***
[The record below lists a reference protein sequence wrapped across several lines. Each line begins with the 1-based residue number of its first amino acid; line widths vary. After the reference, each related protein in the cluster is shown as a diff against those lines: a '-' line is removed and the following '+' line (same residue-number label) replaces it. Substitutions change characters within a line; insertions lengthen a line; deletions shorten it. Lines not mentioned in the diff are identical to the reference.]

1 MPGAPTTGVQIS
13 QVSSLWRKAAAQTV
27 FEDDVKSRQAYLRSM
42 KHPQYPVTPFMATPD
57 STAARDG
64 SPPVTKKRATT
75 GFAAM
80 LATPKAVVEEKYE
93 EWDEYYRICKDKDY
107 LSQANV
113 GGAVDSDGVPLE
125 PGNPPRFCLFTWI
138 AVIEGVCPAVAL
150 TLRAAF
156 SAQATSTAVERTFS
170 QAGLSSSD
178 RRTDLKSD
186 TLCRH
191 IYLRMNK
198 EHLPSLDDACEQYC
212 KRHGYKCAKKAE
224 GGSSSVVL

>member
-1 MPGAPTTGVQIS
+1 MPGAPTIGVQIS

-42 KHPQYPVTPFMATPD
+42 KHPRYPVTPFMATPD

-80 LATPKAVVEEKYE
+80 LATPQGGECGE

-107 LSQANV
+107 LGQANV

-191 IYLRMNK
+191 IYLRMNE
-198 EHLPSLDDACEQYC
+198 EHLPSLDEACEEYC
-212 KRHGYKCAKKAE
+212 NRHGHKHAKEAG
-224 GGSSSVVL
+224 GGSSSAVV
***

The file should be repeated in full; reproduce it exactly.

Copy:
[The record below lists a reference protein sequence wrapped across several lines. Each line begins with the 1-based residue number of its first amino acid; line widths vary. After the reference, each related protein in the cluster is shown as a diff against those lines: a '-' line is removed and the following '+' line (same residue-number label) replaces it. Substitutions change characters within a line; insertions lengthen a line; deletions shorten it. Lines not mentioned in the diff are identical to the reference.]

1 MPGAPTTGVQIS
13 QVSSLWRKAAAQTV
27 FEDDVKSRQAYLRSM
42 KHPQYPVTPFMATPD
57 STAARDG
64 SPPVTKKRATT
75 GFAAM
80 LATPKAVVEEKYE
93 EWDEYYRICKDKDY
107 LSQANV
113 GGAVDSDGVPLE
125 PGNPPRFCLFTWI
138 AVIEGVCPAVAL
150 TLRAAF
156 SAQATSTAVERTFS
170 QAGLSSSD
178 RRTDLKSD
186 TLCRH
191 IYLRMNK
198 EHLPSLDDACEQYC
212 KRHGYKCAKKAE
224 GGSSSVVL

>member
-1 MPGAPTTGVQIS
+1 MPGAPTIGVQIS

-42 KHPQYPVTPFMATPD
+42 KHPRYPVTPFMATPD

-80 LATPKAVVEEKYE
+80 LATPQGGECGE

-107 LSQANV
+107 LGQANV

-191 IYLRMNK
+191 IYLRMNE
-198 EHLPSLDDACEQYC
+198 EHLPSLDEACEEYC
-212 KRHGYKCAKKAE
+212 NRHGHKHAKEAG
-224 GGSSSVVL
+224 GGSSSAVV